Do we work out compromise? Proudly, I say yes.
Ralph Neas is president and CEO of the Generic Pharmaceutical Association. Neas says the settlements help avoid costly and time-consuming court trials over the drug patent challenges. And, he points to one study showing generic manufacturers succeed less than half the time when they do end up in court.
RALPH G. NEAS:
We may have no better than a 50/50 chance of winning, maybe less. Maybe we can put something on the table that would be a bridge to a compromise. This has been part of the successful equation that have gotten affordable medicines to consumers sooner.
Your opponents would say that if it weren't for these payments that were being made, these drugs may have come to market even sooner.
Sometimes you go all the way and you might get ten years or eight years sooner. But if you are pretty sure you can get five or six or seven years, it's better taking that five or six or seven years rather than rolling the dice and getting nothing for the consumers you're trying to serve.
In each of these cases, the generic does end up coming to market months, sometimes even years before that patent in question expires. So, isn't that good for consumers?
Well, the fact that the generic comes in earlier could, in theory, be better, but you have to compare it to the likelihood that the generic would have come even earlier. So, take, for example, Provigil. It's true that there is a generic in the market today. But we contend that but for this agreement, consumers would have had access to a generic all the way back in 2006.
But because of what critics describe as those "pay for delay" deals, Provigil didn't go generic. So Karen Winkler and other consumers paid the price. And it turns out she paid even more because of that second controversial business strategy that Cephalon used then and other drug manufacturers continue to use today — something opponents call "evergreening."
The idea is to get consumers off the drug they're taking and on to another brand drug the same company is making.
In Winkler's case — off Provigil whose patent was going to expire — and onto a new drug, Nuvigil, whose patent had several more years to run. Companies sometimes do this by raising prices on the first drug. Sure enough, when Winkler complained about the rising price of Provigil, her doctor suggested Nuvigil, which was cheaper. But Winkler says it gave her pounding headaches. So she went online to figure out what was going on.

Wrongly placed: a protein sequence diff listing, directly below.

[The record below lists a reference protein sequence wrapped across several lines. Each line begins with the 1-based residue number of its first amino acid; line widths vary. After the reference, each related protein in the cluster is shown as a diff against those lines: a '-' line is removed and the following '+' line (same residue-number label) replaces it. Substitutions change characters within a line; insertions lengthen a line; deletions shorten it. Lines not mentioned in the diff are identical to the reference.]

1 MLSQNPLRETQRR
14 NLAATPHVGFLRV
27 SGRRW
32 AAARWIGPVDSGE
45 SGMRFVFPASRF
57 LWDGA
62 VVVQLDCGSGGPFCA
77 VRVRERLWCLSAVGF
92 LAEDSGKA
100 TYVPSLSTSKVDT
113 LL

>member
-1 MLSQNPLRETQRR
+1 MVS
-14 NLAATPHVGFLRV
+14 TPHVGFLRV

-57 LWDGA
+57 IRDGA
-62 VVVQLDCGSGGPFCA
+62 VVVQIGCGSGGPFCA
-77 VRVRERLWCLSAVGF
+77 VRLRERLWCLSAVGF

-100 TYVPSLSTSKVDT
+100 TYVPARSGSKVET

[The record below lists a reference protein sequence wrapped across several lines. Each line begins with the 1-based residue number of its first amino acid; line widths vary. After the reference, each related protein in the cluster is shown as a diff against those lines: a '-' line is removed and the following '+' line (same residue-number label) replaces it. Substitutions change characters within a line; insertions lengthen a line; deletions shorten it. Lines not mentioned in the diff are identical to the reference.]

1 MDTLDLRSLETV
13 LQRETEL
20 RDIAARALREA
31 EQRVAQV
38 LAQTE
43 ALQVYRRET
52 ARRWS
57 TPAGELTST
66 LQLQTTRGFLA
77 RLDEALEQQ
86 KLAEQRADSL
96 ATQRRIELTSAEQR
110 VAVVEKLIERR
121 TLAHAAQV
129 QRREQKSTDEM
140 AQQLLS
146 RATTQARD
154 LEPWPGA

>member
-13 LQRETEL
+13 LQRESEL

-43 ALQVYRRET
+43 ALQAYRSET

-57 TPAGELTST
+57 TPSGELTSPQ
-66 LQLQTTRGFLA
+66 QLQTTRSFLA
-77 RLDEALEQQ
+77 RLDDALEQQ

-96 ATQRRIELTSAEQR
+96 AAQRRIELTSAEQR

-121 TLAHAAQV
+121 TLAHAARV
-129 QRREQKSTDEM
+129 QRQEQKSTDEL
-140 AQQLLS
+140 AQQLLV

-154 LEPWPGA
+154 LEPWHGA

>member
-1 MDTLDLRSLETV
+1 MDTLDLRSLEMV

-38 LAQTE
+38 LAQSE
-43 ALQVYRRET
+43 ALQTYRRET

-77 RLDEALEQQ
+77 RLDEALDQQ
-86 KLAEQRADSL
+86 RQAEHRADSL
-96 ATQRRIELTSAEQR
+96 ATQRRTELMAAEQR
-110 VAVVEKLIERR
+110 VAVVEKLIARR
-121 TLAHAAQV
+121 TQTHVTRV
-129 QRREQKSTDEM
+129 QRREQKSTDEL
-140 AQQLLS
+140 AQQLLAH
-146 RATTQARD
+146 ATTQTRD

And what they were trying to do was to get patients off of Provigil, because they knew it was going to be going generic shortly, to start taking this Nuvigil that had this new, extended patent period.
It's very rare for patients to switch back once the generic comes into the marketplace. So, it's a strategy for the brand to be able to hold on to the market longer- even after there's a generic in the marketplace.
This is one area where the Generic Pharmaceutical Association and the FTC agree.
That's keeping affordable medicine from people who desperately need it. And we're very much against it and it's a big issue.
What does Provigil's manufacturer, Cephalon, have to say about the two strategies? In 2011, the company was acquired by Teva – the world's largest generic drug company. In a statement last year to NewsHour, Teva declined to comment on evergreening.
As for the so-called "pay for delay" strategy, the company said it believed the agreements were "lawful and served to increase competition" and that it would "defend them vigorously." But just last week, a major development in the FTC's case.
I want to announce that the Federal Trade Commission has reached a landmark settlement resolving our antitrust suit against Cephalon Incorporated…
Teva agreed to settle for $1.2 billion – the largest settlement ever in FTC history. The money will refund wholesalers, pharmacies and insurers the FTC says overpaid for Provigil. Teva also agreed not to enter similar deals in the future.
A spokesperson said, "We are pleased to have reached an agreement with the government. …Teva believes it is the right path for our Company, for the industry and for the patients we serve."
Teva also settled the other, class-action suit earlier this year for half a billion dollars – an amount the FTC will fold into its settlement.
I believe this settlement brings us one step closer to stopping these illegal arrangements.
Individuals like Karen Winkler likely won't see money from the settlement anytime soon. But, she says, she hopes it will make other companies think twice about making similar deals. Provigil did go generic in 2012, and the price for Winkler fell from more than $700 to $16 for a three-month supply. She went back on the drug, and says it's made all the difference.